What I would do if I were President Buhari —Agbakoba

Former president, Nigerian Bar Association (NBA), Chief Olisa Agbakoba, speaks on wide-ranging economic and political issues  in the present dispensation, in this interview with journalists. BOLA BADMUS brings these excerpts:

Nigeria is now in recession, as declared by the Federal Government. What is your take on development?

Nigeria has had a decline in economic fortune, which is measured by quarterly performances. From Q4 2014, we’ve been going downhill. So, one would have thought that such type of figure would call attention to policy makers that something is wrong. But with the recent second quarter announcement by the National Bureau of Statistics (NBS), it is confirmed that Nigeria is now in recession, because we’ve got two successive negative contractions and that is what it is. We have this complicated, endemic, malignant, metabolic economic syndrome. And to say that and proffer no solution doesn’t help. The single biggest culprits in our predicament are the banks.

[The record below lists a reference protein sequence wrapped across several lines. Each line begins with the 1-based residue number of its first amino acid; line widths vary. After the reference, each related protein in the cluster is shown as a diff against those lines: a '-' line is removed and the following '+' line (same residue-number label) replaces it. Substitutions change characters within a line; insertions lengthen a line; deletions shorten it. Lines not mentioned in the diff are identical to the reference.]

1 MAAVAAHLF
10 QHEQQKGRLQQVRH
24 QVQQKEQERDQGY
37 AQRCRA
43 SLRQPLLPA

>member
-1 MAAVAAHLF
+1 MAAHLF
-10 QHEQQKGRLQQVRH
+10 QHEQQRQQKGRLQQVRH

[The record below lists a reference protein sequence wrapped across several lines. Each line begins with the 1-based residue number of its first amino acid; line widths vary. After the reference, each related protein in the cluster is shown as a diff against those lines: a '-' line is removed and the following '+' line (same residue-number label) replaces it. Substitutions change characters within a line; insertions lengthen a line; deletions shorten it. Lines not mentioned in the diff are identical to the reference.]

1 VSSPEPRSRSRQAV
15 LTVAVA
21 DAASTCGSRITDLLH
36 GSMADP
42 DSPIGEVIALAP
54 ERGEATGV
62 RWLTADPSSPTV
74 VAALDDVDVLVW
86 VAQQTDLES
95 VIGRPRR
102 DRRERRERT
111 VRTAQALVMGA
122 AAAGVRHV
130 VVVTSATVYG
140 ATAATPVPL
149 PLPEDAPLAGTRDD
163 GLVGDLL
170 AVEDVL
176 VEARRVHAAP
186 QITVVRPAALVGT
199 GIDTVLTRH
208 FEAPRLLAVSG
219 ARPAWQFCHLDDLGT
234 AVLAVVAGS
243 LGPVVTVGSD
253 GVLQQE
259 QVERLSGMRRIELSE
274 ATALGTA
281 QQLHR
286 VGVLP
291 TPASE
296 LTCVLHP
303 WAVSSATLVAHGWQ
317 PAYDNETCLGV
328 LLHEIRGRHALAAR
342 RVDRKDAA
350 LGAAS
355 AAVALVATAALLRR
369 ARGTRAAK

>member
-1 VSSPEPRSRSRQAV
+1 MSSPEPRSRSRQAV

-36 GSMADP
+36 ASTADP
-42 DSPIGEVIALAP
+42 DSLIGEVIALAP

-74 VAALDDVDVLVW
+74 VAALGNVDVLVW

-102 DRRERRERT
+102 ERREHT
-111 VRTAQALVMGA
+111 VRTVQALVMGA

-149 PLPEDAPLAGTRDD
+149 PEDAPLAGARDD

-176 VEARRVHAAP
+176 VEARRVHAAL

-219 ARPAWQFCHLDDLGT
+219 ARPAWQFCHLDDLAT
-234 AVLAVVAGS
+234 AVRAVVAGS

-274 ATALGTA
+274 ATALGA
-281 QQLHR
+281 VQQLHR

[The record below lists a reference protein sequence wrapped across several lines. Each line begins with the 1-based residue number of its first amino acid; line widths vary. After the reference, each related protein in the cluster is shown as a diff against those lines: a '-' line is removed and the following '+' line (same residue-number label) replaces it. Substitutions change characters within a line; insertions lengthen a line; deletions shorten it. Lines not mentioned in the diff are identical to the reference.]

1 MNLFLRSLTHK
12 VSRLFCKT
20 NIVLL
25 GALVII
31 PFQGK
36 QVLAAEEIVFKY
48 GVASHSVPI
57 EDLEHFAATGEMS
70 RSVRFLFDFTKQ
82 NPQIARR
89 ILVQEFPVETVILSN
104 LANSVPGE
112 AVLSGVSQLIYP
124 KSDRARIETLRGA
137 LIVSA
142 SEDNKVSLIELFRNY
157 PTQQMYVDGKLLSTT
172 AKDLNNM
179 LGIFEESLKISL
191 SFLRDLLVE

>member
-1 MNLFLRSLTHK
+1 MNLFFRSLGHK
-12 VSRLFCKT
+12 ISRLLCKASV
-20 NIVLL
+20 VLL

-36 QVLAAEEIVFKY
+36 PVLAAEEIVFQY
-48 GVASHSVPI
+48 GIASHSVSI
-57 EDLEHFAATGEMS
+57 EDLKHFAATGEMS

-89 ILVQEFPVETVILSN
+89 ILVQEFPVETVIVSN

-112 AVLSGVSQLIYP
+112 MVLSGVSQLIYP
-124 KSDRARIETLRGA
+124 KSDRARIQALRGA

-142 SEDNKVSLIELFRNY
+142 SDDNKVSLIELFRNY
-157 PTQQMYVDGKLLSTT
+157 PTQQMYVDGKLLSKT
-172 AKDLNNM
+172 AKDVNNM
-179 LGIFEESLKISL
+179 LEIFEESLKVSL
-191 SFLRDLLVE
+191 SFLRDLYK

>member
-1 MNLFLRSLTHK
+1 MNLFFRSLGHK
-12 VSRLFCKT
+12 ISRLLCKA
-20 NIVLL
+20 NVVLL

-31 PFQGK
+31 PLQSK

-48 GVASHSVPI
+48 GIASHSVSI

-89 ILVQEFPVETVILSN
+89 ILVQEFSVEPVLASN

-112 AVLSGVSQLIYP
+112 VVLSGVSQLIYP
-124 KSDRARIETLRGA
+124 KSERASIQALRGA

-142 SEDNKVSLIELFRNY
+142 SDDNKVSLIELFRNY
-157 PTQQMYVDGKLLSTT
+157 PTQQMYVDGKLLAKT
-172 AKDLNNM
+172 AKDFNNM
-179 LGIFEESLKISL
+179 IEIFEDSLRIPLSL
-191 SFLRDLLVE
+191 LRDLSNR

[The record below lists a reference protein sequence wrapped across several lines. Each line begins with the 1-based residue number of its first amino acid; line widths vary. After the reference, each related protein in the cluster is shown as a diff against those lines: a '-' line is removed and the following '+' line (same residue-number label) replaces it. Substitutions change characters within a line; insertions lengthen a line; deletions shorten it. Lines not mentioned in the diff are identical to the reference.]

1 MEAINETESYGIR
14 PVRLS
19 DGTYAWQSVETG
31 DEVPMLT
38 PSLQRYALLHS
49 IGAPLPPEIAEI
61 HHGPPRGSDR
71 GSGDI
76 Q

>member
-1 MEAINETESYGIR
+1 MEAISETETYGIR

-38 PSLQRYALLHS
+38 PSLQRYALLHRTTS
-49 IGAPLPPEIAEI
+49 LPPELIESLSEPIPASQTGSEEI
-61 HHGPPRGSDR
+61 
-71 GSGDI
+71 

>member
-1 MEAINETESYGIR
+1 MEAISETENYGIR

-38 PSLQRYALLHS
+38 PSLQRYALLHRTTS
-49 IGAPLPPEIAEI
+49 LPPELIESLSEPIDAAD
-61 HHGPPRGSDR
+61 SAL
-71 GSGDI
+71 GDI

When the United States had the great depression in the 1930’s, the banks were busy speculating and trading, but the president at that time, Franklin Roosevelt, said no and he got the Congress to pass a law, the Glass-Stegall Banking Act, strictly restricting what banks can do. The work of a commercial bank is to lend but if you don’t regulate, things will go haywire. The problem is that the Central Bank of Nigeria (CBN) needs to have more cohesion in regulation, and the truth is that it is not easy. In the United Kingdom, their own CBN, Bank of England, created a special supervision agency, called the Prudential Regulatory Authority; that is all they did. No nation can afford not to regulate.


But, part of the steps in regulating the banks is the introduction of the TSA policy?